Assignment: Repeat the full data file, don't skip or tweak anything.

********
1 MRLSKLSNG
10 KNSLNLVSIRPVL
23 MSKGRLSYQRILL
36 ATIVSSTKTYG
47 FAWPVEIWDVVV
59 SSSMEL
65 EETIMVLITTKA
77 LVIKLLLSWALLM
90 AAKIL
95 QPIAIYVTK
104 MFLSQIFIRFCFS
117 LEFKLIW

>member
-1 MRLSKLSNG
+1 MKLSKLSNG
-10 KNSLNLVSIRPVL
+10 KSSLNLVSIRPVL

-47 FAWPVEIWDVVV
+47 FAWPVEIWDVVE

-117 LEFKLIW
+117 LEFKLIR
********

1 MRLSKLSNG
10 KNSLNLVSIRPVL
23 MSKGRLSYQRILL
36 ATIVSSTKTYG
47 FAWPVEIWDVVV
59 SSSMEL
65 EETIMVLITTKA
77 LVIKLLLSWALLM
90 AAKIL
95 QPIAIYVTK
104 MFLSQIFIRFCFS
117 LEFKLIW

>member
-1 MRLSKLSNG
+1 MKLSKLSNG
-10 KNSLNLVSIRPVL
+10 KSSLNLVSIRPVL

-47 FAWPVEIWDVVV
+47 FAWPVEIWDVVE

-117 LEFKLIW
+117 LEFKLIR